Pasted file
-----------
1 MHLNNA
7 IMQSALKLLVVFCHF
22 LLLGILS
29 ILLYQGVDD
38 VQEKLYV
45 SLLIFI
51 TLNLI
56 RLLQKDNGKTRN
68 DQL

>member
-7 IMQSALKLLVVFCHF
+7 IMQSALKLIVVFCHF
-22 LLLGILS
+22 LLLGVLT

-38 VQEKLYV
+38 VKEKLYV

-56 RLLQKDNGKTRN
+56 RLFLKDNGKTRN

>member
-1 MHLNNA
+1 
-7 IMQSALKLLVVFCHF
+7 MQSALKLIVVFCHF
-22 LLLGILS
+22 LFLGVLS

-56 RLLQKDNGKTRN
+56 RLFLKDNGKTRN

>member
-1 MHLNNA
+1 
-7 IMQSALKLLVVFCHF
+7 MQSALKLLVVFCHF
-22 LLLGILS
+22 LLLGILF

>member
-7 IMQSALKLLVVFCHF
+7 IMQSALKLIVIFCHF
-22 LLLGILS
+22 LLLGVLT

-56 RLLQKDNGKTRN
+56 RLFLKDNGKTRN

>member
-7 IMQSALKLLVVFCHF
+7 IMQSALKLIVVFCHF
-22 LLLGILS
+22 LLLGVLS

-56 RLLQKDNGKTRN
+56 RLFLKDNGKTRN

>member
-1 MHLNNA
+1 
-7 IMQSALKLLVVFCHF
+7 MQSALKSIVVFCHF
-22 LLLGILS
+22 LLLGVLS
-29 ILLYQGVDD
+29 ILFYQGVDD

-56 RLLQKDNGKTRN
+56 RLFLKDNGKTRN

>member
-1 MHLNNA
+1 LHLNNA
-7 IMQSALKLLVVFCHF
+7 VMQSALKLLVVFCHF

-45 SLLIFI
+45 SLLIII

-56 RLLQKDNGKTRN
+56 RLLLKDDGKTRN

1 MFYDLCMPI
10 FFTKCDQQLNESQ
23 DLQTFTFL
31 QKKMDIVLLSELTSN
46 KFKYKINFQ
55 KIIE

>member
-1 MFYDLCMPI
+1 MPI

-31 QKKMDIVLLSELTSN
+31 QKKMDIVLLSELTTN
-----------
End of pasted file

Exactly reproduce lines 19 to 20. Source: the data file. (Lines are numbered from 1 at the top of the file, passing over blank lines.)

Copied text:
>member
-1 MHLNNA